Votaries of this sect of Sufism in Iran, dating back to the 8th-9th centuries, were fond of music and participated in secret devotional practices. Like other Sufis, they also entered the South Asian subcontinent and spread out in various directions.
It is also suggested that the term derives from the Sanskrit words vatul (mad, devoid of senses) and vyakul (wild, bewildered) which Bauls are often considered.
There are two classes of Bauls: ascetic Bauls who reject family life and Bauls who live with their families.
Ascetic Bauls renounce family life and society and survive on alms. Women, dedicated to the service of ascetics, are known as sevadasis (seva, service dasi, maidservant).
In 1982-83 the number rose to 905; in 2000, they numbered about 5,000.
The word is found in the Chaitanya Bhagavata of Vrindavana Dasa Thakura as well as in the Chaitanya Charitamrita of Krishnadasa Kaviraja.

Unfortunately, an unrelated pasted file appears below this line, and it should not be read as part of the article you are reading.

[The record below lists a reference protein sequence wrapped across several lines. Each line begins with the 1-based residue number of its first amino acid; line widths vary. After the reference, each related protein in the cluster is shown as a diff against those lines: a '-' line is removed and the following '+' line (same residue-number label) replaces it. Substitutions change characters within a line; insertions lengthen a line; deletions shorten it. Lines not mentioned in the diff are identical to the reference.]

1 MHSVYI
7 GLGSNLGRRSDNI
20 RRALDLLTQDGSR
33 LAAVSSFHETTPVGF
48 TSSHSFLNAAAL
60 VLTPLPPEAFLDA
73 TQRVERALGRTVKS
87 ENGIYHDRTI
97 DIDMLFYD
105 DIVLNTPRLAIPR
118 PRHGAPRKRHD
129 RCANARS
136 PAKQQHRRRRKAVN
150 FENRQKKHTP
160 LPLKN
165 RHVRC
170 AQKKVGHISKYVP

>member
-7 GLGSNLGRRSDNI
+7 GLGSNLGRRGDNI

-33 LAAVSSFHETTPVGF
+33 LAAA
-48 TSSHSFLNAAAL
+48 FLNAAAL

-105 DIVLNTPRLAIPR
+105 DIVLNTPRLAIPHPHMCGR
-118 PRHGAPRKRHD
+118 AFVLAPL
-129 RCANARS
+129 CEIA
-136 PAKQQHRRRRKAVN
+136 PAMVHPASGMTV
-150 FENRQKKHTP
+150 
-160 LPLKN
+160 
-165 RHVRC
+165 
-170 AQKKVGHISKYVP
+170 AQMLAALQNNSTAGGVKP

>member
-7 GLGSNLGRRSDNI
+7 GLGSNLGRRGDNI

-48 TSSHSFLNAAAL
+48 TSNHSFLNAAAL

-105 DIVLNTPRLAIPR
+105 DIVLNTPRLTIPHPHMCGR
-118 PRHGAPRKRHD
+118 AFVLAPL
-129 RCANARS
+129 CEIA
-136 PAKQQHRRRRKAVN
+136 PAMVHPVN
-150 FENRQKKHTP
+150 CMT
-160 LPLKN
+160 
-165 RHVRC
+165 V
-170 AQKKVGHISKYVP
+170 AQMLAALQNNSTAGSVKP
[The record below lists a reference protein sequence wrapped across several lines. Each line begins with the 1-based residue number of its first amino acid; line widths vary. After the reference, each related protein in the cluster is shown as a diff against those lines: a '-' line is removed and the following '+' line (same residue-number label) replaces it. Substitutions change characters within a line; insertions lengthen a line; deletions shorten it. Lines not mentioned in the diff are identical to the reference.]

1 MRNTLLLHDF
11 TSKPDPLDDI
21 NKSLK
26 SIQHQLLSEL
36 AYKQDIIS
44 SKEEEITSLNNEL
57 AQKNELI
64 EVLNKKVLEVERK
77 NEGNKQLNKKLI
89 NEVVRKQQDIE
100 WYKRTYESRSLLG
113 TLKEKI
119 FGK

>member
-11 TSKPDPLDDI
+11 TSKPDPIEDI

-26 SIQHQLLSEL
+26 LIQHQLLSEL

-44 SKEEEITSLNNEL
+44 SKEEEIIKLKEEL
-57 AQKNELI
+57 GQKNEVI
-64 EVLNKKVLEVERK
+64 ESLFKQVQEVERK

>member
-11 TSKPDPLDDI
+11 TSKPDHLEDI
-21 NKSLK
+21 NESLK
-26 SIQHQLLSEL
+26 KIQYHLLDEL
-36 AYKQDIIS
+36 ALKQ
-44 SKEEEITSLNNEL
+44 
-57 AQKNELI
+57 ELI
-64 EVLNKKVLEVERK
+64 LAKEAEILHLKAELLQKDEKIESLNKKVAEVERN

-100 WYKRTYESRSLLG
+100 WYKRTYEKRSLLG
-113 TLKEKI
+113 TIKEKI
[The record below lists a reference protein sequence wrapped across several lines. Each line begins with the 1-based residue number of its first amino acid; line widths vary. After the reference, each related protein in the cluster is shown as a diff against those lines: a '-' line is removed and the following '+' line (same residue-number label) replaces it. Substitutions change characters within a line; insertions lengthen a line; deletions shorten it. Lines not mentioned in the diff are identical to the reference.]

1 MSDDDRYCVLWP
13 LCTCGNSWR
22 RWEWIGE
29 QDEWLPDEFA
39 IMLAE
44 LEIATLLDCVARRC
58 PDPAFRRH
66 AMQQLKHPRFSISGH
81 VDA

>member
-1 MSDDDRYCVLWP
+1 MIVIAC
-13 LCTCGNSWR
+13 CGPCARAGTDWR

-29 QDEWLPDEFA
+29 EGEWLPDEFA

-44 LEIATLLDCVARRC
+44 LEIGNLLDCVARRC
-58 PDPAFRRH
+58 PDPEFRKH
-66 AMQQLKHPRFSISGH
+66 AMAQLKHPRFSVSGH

With such a liberal interpretation of love, it is only natural that Baul devotional music transcends religion and some of the most famous baul composers, such as Lalon Fokir, criticised the superficiality of religious divisions: Everyone asks: "Lalan, what's your religion in this world? But do you bear the sign of your religion when you come or when you go?
amar praner manush achhe prane tai here taye shokol khane Achhe she noyōn-taray, alōk-dharay, tai na haraye-- ogo tai dekhi taye Jethay shethay taka-i ami je dik-pane The man of my heart dwells inside me. In my every sight, in the sparkle of light Oh, I can never lose him-- Here, there and everywhere, Wherever I turn, he is right there!
) are a group of mystic minstrels from Bengal, which includes the country of Bangladesh and the Indian State of West Bengal.
Bauls constitute both a syncretic religious sect and a musical tradition.